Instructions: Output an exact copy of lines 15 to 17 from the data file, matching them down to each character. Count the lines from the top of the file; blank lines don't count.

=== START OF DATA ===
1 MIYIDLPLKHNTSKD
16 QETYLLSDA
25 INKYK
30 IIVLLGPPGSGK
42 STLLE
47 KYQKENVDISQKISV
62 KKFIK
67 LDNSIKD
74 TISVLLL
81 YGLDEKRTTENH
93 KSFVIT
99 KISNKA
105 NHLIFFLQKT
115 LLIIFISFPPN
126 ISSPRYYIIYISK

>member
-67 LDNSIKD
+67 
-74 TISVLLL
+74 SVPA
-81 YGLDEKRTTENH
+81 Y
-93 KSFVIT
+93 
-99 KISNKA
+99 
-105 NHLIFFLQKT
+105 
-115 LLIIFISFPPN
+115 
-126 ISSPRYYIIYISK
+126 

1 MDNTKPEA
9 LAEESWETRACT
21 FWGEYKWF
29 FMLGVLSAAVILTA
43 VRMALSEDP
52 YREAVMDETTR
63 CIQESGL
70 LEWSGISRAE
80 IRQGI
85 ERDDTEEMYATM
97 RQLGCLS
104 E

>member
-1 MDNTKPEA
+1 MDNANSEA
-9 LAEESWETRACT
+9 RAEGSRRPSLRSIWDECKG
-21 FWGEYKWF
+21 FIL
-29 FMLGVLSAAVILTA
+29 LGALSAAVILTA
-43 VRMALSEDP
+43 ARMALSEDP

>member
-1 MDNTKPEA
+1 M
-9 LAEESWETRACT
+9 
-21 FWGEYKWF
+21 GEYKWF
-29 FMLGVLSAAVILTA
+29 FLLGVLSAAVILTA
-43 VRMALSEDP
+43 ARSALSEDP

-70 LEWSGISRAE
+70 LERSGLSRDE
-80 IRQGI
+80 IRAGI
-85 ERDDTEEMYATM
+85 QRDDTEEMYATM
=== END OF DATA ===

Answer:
126 ISSPRYYIIYISK

>member
-67 LDNSIKD